This afternoon, I arrived in Scheveningen Bad and was surprised by how built up the area around the impressive Kurhaus is. A casino, restaurants, shops, and flats are scattered around this Italian Renaissance building. It may not have been the most fortunate decision at the time, but as they say, ‘money must flow, right?’ As we immerse ourselves in the many things to do in swinging Scheveningen, Vlaggetjesdag is just around the corner. Next up!

I met Myriam Dijck, the press and PR manager of The Hague, on a cloudy Sunday morning. She is my guide and companion for the afternoon. We walk along the famous Boulevard towards the North Sea. The central part, between the Pier and the Beelden aan Zee museum, is being renovated. By the end of summer 2025, when the renovation is complete, the boulevard will have a new layout: it will be wider and greener, with a central square for the Kurhaus and a staircase to the beach. Myriam points out to me that there are no beach cabins like in Flanders, but instead, there are beach tents – oh, Hollandia. All the beach tents are open late (and in the summer, there are beach parties at various beach restaurants into the night). Myriam explains to me, in Wikipedia fashion, that the beach in Scheveningen is over 11 kilometers long, from Wassenaarseslag to Kijkduin. Each stretch of beach has its own lively or lazy Sunday vibe.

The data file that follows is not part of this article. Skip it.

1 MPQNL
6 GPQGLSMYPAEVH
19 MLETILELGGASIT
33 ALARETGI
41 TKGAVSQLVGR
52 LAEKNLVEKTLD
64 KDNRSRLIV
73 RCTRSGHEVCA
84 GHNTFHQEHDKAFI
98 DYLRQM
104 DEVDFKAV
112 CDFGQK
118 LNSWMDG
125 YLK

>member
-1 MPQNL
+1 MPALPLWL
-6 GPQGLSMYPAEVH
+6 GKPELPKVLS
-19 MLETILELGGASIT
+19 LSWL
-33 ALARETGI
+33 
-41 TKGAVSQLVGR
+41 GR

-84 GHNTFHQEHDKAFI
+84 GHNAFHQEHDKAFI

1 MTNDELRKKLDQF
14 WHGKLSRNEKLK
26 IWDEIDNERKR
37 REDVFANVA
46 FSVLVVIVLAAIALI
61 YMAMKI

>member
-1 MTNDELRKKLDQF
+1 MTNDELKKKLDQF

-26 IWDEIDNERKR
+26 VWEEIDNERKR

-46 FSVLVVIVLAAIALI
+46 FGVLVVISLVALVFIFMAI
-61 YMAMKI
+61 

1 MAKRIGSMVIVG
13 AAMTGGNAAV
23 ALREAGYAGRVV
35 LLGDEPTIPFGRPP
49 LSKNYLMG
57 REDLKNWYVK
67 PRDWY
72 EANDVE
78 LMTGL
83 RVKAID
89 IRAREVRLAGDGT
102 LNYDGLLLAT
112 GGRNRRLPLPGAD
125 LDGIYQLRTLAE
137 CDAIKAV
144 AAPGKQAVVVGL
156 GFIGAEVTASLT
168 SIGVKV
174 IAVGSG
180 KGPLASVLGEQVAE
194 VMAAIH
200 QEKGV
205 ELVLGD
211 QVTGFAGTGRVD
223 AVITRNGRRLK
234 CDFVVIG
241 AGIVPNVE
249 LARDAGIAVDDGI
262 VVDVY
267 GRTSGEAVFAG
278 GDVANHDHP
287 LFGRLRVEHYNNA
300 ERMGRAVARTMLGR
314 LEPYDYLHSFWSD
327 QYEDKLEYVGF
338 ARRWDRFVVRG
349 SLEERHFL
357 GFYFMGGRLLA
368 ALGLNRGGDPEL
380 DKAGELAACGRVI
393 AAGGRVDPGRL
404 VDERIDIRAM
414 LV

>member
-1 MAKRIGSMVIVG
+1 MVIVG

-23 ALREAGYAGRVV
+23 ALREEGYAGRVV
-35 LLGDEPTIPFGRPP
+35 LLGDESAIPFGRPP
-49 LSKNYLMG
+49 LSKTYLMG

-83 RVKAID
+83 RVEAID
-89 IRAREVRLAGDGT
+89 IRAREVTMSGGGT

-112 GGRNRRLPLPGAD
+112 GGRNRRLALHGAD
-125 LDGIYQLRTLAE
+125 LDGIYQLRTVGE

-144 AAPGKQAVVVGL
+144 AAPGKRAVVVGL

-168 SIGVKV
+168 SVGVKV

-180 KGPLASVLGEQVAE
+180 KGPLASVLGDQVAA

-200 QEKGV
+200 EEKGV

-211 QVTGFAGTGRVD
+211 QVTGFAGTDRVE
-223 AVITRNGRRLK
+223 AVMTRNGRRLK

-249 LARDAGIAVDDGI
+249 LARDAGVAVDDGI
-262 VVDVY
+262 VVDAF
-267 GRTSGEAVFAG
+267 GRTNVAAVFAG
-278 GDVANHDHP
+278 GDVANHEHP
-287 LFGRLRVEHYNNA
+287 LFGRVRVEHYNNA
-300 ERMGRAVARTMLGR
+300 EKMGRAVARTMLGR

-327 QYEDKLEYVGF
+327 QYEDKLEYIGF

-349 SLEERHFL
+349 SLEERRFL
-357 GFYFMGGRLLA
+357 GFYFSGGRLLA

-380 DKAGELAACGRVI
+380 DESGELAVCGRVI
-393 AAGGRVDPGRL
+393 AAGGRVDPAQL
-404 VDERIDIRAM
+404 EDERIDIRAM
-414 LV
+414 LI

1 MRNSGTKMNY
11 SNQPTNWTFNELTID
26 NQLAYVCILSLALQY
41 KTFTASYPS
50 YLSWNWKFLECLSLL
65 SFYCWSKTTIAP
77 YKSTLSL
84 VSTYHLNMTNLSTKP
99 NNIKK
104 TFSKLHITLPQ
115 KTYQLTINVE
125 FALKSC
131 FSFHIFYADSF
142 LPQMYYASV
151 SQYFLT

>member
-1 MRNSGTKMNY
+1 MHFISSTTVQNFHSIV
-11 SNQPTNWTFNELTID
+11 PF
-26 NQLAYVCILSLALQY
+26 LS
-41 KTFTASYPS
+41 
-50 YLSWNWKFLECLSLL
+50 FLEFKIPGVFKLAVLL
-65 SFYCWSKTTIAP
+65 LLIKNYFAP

The combination of ‘water & fire’ is particularly fitting in Scheveningen, as two massive fires have significantly shaped the history and appearance of this seaside town. An all-consuming fire destroyed the Kurhaus in 1886. The hotel was completely rebuilt, this time with an impressive pier. The history of Scheveningen was repeated over half a century later. The pier underwent the same fate as the historic bathhouse in 1943 and was completely burnt down. Years later, a new design was built because Scheveningen simply wouldn’t be Scheveningen without a pier. With this bucket of knowledge in hand, I head to the inviting beach.